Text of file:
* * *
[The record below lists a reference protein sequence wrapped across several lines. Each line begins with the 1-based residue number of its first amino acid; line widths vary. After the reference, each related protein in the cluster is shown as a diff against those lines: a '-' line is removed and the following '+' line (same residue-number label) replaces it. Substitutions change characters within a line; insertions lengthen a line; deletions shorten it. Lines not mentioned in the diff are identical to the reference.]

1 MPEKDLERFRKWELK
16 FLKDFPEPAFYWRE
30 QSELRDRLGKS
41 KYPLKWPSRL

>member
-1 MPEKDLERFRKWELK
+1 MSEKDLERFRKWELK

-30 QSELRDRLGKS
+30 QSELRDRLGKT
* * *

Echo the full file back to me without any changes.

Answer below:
[The record below lists a reference protein sequence wrapped across several lines. Each line begins with the 1-based residue number of its first amino acid; line widths vary. After the reference, each related protein in the cluster is shown as a diff against those lines: a '-' line is removed and the following '+' line (same residue-number label) replaces it. Substitutions change characters within a line; insertions lengthen a line; deletions shorten it. Lines not mentioned in the diff are identical to the reference.]

1 MPEKDLERFRKWELK
16 FLKDFPEPAFYWRE
30 QSELRDRLGKS
41 KYPLKWPSRL

>member
-1 MPEKDLERFRKWELK
+1 MSEKDLERFRKWELK

-30 QSELRDRLGKS
+30 QSELRDRLGKT